Creating a shared musical interpretation: Changes in coordination dynamics while learning unfamiliar music together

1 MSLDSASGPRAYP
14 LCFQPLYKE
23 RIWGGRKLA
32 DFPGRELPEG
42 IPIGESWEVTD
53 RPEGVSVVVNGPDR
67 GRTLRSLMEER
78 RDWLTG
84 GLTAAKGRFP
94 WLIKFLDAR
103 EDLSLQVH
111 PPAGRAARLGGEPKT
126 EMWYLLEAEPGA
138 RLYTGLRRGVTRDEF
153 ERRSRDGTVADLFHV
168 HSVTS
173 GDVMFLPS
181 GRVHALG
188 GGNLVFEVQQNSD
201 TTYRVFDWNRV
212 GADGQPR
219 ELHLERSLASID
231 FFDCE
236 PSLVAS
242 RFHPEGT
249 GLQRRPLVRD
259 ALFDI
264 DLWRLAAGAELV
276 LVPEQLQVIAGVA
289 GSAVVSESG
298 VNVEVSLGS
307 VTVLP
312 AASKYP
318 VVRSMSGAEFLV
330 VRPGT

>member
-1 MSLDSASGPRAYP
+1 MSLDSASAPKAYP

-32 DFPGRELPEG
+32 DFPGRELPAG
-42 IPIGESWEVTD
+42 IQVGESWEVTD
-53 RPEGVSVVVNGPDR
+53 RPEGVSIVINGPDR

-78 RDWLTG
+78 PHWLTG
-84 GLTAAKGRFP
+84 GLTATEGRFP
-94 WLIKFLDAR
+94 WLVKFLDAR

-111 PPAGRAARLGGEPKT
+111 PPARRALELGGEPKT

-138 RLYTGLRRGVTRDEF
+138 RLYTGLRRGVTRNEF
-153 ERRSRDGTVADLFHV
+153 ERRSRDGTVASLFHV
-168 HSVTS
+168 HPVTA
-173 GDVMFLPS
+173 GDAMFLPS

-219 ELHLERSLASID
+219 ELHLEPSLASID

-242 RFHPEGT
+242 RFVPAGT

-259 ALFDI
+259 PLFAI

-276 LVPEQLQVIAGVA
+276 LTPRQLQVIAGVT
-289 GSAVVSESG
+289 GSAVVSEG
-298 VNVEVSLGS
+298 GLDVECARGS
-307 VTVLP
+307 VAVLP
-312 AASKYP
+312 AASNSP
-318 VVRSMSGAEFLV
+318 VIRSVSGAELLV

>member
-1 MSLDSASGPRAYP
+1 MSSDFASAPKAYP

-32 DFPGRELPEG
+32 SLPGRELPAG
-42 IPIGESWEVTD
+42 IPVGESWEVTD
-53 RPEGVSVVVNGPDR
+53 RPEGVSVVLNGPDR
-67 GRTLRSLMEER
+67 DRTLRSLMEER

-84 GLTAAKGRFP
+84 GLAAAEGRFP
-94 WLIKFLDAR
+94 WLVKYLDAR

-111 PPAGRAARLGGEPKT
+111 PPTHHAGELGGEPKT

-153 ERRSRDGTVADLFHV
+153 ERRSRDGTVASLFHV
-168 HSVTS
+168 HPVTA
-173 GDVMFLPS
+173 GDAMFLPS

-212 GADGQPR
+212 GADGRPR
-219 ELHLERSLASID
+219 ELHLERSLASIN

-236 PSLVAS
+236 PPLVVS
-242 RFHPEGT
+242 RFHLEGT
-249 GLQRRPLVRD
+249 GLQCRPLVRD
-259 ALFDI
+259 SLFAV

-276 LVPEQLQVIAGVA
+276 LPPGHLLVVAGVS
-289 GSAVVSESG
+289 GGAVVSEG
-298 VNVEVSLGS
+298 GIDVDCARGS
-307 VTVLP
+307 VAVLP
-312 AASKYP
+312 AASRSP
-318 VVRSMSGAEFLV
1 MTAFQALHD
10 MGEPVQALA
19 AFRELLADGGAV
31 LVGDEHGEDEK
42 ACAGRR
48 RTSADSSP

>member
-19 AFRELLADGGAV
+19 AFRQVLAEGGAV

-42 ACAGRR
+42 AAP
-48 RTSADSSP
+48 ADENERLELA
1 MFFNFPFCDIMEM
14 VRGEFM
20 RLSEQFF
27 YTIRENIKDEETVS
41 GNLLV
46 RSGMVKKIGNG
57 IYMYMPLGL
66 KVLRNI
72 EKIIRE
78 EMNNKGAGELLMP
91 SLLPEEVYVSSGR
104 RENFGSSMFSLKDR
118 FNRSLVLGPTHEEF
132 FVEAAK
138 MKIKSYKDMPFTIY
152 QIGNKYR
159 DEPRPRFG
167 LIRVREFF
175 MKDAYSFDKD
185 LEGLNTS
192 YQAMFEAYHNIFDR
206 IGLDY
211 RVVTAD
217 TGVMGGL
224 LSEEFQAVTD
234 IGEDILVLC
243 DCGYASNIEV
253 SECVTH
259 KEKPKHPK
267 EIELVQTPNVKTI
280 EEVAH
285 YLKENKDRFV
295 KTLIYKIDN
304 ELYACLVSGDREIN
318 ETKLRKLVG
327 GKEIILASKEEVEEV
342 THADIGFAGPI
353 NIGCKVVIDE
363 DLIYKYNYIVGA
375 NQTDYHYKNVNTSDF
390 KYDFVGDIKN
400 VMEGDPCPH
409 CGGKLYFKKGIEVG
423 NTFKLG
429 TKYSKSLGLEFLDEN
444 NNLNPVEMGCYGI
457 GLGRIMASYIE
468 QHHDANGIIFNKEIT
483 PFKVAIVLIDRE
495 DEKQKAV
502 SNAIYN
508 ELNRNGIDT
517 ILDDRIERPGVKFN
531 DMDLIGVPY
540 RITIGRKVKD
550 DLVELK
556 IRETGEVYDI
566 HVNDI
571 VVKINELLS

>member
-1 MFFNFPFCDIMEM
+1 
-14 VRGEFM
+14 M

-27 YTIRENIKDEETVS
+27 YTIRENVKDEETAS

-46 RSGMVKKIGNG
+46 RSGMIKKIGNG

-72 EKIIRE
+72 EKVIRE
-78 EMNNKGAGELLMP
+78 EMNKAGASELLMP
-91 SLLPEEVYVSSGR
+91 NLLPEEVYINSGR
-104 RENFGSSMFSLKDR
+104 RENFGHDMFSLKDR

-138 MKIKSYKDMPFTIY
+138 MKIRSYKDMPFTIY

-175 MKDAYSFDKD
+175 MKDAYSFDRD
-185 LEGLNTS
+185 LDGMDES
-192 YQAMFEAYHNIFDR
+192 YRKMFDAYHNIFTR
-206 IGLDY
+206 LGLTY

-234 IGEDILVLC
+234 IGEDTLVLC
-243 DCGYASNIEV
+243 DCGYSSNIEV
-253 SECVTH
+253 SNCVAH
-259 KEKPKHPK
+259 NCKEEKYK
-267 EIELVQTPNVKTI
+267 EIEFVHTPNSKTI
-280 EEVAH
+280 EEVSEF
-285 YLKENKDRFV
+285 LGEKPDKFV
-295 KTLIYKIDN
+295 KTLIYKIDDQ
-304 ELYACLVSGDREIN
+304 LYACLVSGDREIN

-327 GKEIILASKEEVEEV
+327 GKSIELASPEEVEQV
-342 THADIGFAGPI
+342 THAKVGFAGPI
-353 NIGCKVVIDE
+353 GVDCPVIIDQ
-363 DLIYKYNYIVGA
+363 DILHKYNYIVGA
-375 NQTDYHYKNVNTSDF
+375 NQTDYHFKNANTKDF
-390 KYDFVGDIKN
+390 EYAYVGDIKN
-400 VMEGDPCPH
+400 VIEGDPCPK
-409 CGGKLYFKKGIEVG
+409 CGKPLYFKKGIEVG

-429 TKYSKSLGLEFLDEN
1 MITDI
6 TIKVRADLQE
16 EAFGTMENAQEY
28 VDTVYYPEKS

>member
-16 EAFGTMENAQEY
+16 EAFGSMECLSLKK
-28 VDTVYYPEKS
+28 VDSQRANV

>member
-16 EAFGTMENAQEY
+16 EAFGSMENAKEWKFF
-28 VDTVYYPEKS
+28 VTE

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The ability to coordinate with others is fundamental for humans to achieve shared goals. Often, harmonious interpersonal coordination requires learning, such as ensemble musicians rehearing together to synchronize their low-level timing and high-level aesthetic musical expressions. We investigated how the coordination dynamics of a professional string quartet changed as they learned unfamiliar pieces together across eight trials. During all trials, we recorded each musician's body sway motion data, and quantified the group's body sway similarity (cross-correlation) and information flow (Granger causality) on each trial. In line with our hypothesis, group similarity increased, while group information flow decreased significantly across trials. In addition, there was a trend such that group similarity, but not information flow, was related to the quality of the performances. As the ensemble converged on a joint interpretation through rehearsing, their body sways reflected the change from interpersonal information flow for coordinative mutual adaptations and corrections, to synchronous musical coordination made possible by the musicians learning a common internally based expressive interpretation.
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